Cloud Firestore Data Model

Cloud Firestore is a NoSQL, document-oriented database. Unlike a SQL database, there are no tables or rows. Instead, you store data in documents, which are organized into collections.

Each document contains a set of key-value pairs. Cloud Firestore is optimized for storing large collections of small documents.

All documents must be stored in collections. Documents can contain subcollections and nested objects, both of which can include primitive fields like strings or complex objects like lists.

Collections and documents are created implicitly in Cloud Firestore. Simply assign data to a document within a collection. If either the collection or document does not exist, Cloud Firestore creates it.

Documents

In Cloud Firestore, the unit of storage is the document. A document is a lightweight record that contains fields, which map to values. Each document is identified by a name.

A document representing a user alovelace might look like this:

  • class alovelace

    first : "Ada"
    last : "Lovelace"
    born : 1815

Complex, nested objects in a document are called maps. For example, you could structure the user's name from the example above with a map, like this:

  • class alovelace

    name :
        first : "Ada"
        last : "Lovelace"
    born : 1815

You may notice that documents look a lot like JSON. In fact, they basically are. There are some differences (for example, documents support extra data types and are limited in size to 1 MB), but in general, you can treat documents as lightweight JSON records.

Collections

Documents live in collections, which are simply containers for documents. For example, you could have a users collection to contain your various users, each represented by a document:

  • collections_bookmark users

    • class alovelace

      first : "Ada"
      last : "Lovelace"
      born : 1815

    • class aturing

      first : "Alan"
      last : "Turing"
      born : 1912

Cloud Firestore is schemaless, so you have complete freedom over what fields you put in each document and what data types you store in those fields. Documents within the same collection can all contain different fields or store different types of data in those fields. However, it's a good idea to use the same fields and data types across multiple documents, so that you can query the documents more easily.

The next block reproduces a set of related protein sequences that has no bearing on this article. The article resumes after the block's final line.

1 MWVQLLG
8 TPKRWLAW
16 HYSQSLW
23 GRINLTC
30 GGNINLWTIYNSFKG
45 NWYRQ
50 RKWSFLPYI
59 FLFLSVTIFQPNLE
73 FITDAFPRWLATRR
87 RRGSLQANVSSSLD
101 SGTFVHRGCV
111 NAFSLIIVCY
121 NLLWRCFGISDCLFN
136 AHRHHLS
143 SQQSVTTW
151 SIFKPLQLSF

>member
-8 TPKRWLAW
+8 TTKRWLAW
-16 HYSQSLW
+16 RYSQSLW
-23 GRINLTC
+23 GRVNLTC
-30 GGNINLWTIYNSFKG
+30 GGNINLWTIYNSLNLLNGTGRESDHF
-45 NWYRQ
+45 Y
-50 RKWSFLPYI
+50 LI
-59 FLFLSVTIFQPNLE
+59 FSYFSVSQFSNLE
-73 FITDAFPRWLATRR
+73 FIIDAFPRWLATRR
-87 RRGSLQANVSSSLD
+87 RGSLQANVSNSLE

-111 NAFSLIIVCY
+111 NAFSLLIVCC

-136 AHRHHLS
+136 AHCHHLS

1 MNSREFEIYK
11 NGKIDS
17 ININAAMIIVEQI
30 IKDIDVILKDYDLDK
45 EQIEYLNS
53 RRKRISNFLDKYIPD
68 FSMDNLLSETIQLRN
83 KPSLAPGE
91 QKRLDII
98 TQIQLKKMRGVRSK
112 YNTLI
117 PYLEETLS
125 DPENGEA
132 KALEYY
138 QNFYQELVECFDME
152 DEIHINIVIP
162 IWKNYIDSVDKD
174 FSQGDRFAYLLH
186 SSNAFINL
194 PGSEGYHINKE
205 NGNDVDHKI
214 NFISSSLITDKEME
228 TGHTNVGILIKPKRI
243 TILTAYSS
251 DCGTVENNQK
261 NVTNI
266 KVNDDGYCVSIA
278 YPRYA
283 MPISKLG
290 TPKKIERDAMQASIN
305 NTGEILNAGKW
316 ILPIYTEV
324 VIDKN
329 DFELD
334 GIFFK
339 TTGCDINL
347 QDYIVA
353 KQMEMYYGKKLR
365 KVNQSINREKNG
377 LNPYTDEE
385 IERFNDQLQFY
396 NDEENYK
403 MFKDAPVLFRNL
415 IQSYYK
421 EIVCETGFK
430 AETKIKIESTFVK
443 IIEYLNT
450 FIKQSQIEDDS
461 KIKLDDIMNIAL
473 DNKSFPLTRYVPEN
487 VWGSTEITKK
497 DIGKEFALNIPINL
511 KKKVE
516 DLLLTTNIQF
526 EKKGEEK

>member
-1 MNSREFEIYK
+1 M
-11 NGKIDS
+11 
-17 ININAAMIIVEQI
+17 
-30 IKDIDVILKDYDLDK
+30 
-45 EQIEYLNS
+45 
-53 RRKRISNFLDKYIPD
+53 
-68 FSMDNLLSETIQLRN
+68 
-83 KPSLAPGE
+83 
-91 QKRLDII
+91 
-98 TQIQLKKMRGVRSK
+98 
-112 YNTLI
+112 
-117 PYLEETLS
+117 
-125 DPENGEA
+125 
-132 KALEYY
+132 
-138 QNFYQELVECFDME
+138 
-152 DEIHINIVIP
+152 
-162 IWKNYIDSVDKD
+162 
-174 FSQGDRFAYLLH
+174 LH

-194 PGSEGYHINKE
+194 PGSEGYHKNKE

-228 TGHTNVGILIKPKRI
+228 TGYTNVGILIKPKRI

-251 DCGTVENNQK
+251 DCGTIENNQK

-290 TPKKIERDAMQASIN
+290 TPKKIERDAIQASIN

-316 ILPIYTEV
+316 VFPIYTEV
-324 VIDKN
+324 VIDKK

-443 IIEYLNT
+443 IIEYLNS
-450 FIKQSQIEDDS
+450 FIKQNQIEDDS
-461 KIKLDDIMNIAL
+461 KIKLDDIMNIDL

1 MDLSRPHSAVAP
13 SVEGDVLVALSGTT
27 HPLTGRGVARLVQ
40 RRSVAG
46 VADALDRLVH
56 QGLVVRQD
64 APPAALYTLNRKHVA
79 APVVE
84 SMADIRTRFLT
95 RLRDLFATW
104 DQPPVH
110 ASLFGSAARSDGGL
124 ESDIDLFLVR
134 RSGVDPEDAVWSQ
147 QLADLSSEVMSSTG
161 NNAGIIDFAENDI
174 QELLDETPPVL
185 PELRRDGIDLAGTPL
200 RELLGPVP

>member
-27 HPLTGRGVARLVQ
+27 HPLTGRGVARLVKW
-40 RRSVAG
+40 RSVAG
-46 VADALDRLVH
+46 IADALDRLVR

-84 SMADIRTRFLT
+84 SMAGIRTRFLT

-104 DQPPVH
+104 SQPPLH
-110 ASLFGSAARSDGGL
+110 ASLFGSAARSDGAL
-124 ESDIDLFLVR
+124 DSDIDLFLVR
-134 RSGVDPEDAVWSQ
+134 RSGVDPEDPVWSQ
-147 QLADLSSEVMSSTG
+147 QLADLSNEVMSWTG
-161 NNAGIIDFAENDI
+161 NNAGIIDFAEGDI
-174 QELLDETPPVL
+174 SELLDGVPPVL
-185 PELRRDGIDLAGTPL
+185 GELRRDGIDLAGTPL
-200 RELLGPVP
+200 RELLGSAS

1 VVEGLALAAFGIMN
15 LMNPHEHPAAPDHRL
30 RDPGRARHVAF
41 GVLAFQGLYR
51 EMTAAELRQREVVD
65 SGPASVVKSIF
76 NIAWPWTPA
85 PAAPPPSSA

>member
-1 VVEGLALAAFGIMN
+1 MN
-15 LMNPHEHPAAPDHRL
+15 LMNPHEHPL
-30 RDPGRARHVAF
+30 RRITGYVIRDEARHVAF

A collection contains documents and nothing else. It can't directly contain raw fields with values, and it can't contain other collections. (See Hierarchical Data for an explanation of how to structure more complex data in Cloud Firestore.)

The names of documents within a collection are unique. You can provide your own keys, such as user IDs, or you can let Cloud Firestore create random IDs for you automatically (for example, by calling add()).

You do not need to "create" or "delete" collections. After you create the first document in a collection, the collection exists. If you delete all of the documents in a collection, it no longer exists.

References

Every document in Cloud Firestore is uniquely identified by its location within the database. The previous example showed a document alovelace within the collection users. To refer to this location in your code, you can create a reference to it.

Web
var alovelaceDocumentRef = db.collection('users').doc('alovelace');
Swift
let alovelaceDocumentRef = db.collection("users").document("alovelace")
Objective-C
FIRDocumentReference *alovelaceDocumentRef =
    [[self.db collectionWithPath:@"users"] documentWithPath:@"alovelace"];
Android
DocumentReference alovelaceDocumentRef = db.collection("users").document("alovelace");
Java
// Reference to a document with id "alovelace" in the collection "employees"
DocumentReference document = db.collection("users").document("alovelace");
Python
a_lovelace_ref = db.collection(u'users').document(u'alovelace')
Node.js
var alovelaceDocumentRef = db.collection('users').doc('alovelace');
Go
alovelaceRef := client.Collection("users").Doc("alovelace")

A reference is a lightweight object that just points to a location in your database. You can create a reference whether or not data exists there, and creating a reference does not perform any network operations.

You can also create references to collections:

Web
var usersCollectionRef = db.collection('users');